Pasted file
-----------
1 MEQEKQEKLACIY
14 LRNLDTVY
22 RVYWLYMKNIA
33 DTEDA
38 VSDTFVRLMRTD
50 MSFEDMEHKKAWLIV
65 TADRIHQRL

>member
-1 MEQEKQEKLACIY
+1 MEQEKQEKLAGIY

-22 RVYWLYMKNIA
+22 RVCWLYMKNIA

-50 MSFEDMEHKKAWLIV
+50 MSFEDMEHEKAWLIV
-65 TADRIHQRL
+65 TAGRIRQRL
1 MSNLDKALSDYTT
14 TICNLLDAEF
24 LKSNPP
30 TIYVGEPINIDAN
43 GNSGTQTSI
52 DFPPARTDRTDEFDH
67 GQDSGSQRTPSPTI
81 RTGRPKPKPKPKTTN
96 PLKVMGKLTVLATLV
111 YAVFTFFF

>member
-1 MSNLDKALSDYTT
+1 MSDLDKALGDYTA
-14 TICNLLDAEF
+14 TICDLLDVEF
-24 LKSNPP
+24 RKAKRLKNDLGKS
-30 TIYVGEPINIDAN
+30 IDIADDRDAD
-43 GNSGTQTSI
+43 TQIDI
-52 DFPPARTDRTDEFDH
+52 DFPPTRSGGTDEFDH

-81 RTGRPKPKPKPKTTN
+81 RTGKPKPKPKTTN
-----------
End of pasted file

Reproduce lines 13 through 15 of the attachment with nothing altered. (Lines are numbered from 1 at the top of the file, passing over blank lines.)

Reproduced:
-50 MSFEDMEHKKAWLIV
+50 MSFEDMEHEKAWLIV
-65 TADRIHQRL